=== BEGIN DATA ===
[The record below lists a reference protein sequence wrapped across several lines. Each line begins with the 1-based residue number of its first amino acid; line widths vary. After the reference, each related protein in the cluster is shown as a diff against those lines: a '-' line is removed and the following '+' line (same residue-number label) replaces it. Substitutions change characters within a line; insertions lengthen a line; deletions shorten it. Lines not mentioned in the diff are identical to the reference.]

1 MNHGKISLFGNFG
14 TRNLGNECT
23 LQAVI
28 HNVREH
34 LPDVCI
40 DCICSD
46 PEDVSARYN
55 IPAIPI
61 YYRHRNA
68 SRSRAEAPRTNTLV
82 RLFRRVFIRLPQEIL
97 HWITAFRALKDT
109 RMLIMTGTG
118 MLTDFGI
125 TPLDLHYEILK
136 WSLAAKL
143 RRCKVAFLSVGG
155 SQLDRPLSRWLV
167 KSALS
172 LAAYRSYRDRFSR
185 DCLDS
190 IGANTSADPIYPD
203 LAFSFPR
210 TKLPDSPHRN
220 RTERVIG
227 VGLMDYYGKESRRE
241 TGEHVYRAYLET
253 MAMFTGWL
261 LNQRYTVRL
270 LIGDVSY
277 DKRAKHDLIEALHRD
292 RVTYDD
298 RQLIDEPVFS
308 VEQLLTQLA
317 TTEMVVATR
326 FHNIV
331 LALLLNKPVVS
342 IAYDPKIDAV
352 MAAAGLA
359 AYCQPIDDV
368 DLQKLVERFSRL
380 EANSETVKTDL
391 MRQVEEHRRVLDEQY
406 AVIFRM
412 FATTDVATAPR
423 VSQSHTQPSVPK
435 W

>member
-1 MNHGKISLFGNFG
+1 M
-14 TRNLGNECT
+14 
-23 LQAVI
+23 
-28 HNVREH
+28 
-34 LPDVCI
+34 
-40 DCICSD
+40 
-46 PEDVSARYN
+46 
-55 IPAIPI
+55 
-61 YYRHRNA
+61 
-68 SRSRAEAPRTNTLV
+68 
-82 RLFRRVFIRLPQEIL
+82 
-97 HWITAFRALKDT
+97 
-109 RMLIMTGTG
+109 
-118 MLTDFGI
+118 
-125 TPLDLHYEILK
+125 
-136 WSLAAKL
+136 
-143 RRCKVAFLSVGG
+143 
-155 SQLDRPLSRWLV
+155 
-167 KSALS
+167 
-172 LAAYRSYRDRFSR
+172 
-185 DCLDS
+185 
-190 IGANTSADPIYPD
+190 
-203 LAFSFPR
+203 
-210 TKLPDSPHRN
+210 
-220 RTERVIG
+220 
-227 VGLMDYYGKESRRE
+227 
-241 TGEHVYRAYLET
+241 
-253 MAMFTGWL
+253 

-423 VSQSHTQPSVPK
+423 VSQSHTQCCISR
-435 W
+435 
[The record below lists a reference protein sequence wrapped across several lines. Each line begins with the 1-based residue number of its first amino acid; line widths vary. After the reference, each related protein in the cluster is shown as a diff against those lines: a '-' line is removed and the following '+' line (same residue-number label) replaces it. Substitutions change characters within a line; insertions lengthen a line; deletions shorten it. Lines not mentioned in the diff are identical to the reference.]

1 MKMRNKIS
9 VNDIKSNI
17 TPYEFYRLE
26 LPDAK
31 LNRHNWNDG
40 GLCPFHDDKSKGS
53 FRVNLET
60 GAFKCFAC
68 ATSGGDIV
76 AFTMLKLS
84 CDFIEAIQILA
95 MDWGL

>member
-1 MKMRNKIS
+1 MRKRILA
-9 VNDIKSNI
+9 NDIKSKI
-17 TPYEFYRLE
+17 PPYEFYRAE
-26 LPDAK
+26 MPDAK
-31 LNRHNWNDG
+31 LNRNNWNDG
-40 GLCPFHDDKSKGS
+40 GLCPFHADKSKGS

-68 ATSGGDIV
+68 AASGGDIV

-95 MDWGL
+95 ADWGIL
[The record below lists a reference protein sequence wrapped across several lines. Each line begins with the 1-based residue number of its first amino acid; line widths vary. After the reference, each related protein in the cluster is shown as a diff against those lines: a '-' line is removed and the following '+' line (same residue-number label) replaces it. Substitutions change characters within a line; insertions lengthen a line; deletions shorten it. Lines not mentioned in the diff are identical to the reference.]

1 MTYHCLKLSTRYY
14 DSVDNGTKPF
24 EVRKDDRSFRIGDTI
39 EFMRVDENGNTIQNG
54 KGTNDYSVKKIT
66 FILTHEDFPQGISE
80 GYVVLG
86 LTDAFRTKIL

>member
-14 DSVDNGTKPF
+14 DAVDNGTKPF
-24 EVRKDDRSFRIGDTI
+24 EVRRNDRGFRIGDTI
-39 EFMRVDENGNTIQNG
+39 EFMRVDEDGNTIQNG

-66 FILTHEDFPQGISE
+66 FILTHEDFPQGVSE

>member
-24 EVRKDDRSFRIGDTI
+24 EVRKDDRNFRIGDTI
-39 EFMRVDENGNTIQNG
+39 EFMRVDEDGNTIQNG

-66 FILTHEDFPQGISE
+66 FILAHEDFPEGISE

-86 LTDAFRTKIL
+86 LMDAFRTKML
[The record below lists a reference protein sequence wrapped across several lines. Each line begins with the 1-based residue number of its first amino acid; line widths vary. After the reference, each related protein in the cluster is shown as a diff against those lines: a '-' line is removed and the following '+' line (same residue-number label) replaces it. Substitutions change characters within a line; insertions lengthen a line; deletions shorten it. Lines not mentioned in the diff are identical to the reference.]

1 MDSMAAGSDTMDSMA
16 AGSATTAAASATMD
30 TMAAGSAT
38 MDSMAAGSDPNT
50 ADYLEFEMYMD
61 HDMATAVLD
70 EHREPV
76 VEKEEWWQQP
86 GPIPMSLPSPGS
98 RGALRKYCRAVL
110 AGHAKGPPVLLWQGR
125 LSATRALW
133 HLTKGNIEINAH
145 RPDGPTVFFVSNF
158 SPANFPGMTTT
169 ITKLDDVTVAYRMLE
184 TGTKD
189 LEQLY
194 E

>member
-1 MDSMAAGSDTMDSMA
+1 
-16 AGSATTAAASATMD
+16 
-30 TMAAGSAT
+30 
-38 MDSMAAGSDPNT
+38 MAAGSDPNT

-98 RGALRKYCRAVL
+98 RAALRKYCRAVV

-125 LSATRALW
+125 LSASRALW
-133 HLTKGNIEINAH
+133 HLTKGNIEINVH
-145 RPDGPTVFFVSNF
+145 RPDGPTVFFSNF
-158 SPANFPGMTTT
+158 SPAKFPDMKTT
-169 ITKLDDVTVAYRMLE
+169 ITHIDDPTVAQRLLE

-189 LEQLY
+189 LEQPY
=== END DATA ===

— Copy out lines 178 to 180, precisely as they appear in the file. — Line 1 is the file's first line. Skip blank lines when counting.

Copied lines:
110 AGHAKGPPVLLWQGR
125 LSATRALW
133 HLTKGNIEINAH